I fight for me, because daggone it I am breathtakingly wonderful, and if God chose me for this it was because He needs me to win this for the kingdom and not just myself. So, in essence if he has me, and I have already won, I just have to go through the process. It’s almost like you have the job because your friend owns the company, but you have to go through the formalities and hiring process before you start work. I also fight for my unborn child (Zoe), my first born Kelsi, and their co-creator, my ace, Kevin.
This rode even with an entourage of loved ones can get lonely. You feel at times that no one
understands or can understand, and most cant. I have spoken to many cancer survivors, but they were not and are not me. They have persevered and overcome, but none were pregnant with cancer. Even the ones that were, were staged differently. I mean you find all types of cockamamie reasons to keep saying to myself I am different. Yes, you are different and your body will respond differently, but you need whatever they had to win. Listen, learn, be humble, but fight this fight your way, because your lesson isn’t their lesson. Honor your feelings!! If you are mad that you have one boob, be mad!!! Don’t let anyone tell you it’s okay, or downplay it. You had plans for that boob dammit, even if it was just to hang lower than the other, and how dare something or someone take that from you. I am mad for you!
Now that I have 4 ill-written paragraphs I am unsure what I have said to encourage, but I can tell you this, I am here fighting with and praying for you. We all have a cancer fight. We all have something in our lives that is trying to overcome us, whether its abuse, weight, depression, unemployment, kids, or low self-esteem. IT CANNOT HAVE YOU! You have one great life to live and as soon as you finish this last sentence I expect you to get to living it! You still reading I said start after the last sentence, stop procrastinating!
DeShonjla "Shonni" Peterson is a daughter, a sister, a wife, a mom, and pregnant with Stage 2b breast cancer. She was diagnosed with breast cancer in November 2016 and discovered she was pregnant with her second child the day before she was scheduled for a bilateral mastectomy in December. That's when it hit the fan boys and girls. She chose to have a unilateral mastectomy while pregnant, but forego chemo until she birth her daughter. You can follow along with her Instagram @Logan2kelsi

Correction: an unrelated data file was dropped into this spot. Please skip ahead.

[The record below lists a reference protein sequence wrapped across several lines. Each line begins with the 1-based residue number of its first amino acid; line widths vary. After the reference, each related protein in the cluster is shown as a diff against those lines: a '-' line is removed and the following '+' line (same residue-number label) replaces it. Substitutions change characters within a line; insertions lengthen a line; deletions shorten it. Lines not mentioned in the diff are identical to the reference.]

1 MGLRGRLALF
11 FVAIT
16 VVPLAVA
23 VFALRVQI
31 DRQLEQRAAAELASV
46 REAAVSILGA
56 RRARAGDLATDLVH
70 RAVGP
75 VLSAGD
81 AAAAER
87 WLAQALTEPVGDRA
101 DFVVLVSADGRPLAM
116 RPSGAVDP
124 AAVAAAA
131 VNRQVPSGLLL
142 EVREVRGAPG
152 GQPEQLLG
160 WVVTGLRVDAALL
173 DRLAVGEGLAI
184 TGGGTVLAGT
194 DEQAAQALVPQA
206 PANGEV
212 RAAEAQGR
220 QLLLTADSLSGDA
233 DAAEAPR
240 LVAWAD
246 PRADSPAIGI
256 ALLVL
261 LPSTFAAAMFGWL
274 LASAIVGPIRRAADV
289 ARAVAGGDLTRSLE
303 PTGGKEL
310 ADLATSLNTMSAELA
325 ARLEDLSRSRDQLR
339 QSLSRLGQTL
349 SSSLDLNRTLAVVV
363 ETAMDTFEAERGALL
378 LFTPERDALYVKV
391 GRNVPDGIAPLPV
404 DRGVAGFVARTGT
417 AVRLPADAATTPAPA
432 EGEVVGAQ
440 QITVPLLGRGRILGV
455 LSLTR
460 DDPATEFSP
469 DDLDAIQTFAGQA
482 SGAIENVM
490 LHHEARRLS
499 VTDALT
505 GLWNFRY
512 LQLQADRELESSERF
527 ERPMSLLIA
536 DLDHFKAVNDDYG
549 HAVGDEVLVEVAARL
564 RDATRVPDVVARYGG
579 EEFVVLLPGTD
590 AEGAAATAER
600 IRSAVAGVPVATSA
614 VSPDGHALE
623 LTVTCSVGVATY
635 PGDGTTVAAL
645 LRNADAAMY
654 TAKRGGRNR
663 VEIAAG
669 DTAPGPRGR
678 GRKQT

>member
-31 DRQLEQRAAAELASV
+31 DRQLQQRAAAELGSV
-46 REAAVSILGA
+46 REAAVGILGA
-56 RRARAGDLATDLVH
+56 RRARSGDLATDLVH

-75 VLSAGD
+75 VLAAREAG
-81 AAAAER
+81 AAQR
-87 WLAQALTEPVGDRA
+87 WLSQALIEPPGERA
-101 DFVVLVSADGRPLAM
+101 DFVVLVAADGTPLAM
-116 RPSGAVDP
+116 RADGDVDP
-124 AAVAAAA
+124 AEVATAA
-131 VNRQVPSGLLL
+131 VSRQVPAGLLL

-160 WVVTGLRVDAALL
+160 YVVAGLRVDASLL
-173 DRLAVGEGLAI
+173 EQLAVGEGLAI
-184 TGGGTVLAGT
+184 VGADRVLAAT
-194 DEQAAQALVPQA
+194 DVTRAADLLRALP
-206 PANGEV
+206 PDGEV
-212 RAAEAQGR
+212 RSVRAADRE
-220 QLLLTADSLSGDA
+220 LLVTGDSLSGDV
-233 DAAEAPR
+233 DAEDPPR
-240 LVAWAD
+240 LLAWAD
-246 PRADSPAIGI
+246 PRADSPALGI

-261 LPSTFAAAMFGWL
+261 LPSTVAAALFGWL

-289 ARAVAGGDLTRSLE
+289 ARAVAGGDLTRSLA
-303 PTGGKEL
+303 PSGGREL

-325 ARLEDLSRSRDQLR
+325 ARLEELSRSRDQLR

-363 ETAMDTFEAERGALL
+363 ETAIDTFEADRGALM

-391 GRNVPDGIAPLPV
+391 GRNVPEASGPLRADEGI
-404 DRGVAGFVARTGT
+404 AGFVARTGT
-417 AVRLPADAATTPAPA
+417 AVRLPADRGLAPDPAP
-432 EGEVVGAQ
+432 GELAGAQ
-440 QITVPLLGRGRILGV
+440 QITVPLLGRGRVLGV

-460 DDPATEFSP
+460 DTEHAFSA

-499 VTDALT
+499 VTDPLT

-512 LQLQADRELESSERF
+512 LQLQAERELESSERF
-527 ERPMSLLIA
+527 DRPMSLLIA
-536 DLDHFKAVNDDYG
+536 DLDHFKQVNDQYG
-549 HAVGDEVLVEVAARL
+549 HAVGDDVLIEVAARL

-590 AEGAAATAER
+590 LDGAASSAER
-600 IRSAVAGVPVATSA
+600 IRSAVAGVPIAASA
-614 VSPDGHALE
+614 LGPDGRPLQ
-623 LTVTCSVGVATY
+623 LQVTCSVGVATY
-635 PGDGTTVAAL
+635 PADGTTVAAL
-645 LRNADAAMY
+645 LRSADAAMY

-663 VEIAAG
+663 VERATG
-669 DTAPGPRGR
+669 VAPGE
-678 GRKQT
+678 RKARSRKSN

I started following Sarah somewhere in the third trimester of her pregnancy. She had the most adorable bump and such a great outlook and positive words. She was planning a homebirth and I was sitting idly by hoping that she got to tell the story she had planned for. And she did! Her experience inspired her and her husband to create the Doing it at Home podcast all about prepping for a home birth. But in spending her time and energy preparing for birth, she almost forgot about what happens afterwards, motherhood. She has done an amazing job sharing her story and being open with her struggles and her balance. And I love this story she wrote for you all. I hope you can find comfort and encouragement in in her words.
I was one of those pregnant women who focused a lot on birth and not so much on what would
come afterwards. We chose home birth (and started a podcast all about it), and while I was at
peace with the decision, there was just this huge feeling of not knowing what to expect. My mind could barely wrap itself around the idea I was growing a human inside of me and then said human would launch out of my body. To then think about the rest of my life and my ability to sustain, raise and teach her afterwards...that was such a faraway and foreign concept.
So much of my preparation and mindset work centered around birth. The vision, who would be
there, the music we’d play, how long it would be, how I’d move through contractions, what I
would say and do when baby made her grand entrance.
It was easy to forget that the race wasn’t over after I gave birth. Birth was just the opening
ceremony (pun intended). It’s a great thing pregnancy is 10 months, because it took that long for me to really process what was happening. And just when you think you’ve got the whole pregnancy thing down, you’re thrust into this world of motherhood. Motherhood.
I’m a balanced lifestyle coach and trainer, so in the few years before becoming pregnant, I had
been working on striking the best sense of “balance” for my life and what that looked like. I will
readily admit that I had some romantic expectations of what life would be like on the other side
of birth. I imagined gliding gracefully in and out of my roles of mother, wife, coach, entrepreneur,
friend and family member, and oh yeah the role I have to myself - I call that my Queen role. My
husband and I are both entrepreneurs and work primarily from home. So I pictured us tag